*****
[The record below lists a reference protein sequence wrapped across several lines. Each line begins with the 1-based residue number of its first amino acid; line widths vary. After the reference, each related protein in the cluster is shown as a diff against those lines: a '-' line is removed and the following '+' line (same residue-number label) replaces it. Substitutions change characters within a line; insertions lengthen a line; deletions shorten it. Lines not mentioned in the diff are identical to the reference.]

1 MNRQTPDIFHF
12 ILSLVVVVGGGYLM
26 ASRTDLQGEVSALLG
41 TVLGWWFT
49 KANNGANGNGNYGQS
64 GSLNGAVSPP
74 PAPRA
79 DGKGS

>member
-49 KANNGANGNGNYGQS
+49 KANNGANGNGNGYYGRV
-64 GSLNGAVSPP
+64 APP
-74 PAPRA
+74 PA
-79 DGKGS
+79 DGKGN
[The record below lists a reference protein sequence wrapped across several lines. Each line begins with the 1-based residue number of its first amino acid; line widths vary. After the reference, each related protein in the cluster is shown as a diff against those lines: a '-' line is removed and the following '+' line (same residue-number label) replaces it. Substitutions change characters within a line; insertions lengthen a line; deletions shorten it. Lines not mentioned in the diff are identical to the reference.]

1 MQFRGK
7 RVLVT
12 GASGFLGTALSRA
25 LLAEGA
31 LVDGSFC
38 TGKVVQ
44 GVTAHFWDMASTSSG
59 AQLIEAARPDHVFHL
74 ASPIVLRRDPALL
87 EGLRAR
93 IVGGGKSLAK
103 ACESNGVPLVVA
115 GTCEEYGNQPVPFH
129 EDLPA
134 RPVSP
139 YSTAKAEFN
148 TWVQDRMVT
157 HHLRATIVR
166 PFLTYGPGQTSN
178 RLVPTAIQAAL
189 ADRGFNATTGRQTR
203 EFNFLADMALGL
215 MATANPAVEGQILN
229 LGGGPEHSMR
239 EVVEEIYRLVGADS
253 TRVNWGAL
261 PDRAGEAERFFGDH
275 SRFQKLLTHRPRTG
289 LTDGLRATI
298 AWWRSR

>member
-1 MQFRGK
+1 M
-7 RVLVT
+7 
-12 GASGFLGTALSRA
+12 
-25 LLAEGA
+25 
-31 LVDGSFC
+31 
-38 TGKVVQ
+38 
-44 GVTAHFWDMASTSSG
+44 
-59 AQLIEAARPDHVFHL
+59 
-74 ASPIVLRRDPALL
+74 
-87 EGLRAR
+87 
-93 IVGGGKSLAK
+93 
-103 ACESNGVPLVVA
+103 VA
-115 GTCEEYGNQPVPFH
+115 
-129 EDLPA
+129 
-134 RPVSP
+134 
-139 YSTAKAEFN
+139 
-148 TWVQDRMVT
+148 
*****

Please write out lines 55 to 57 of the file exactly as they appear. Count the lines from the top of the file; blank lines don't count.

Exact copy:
-12 GASGFLGTALSRA
+12 
-25 LLAEGA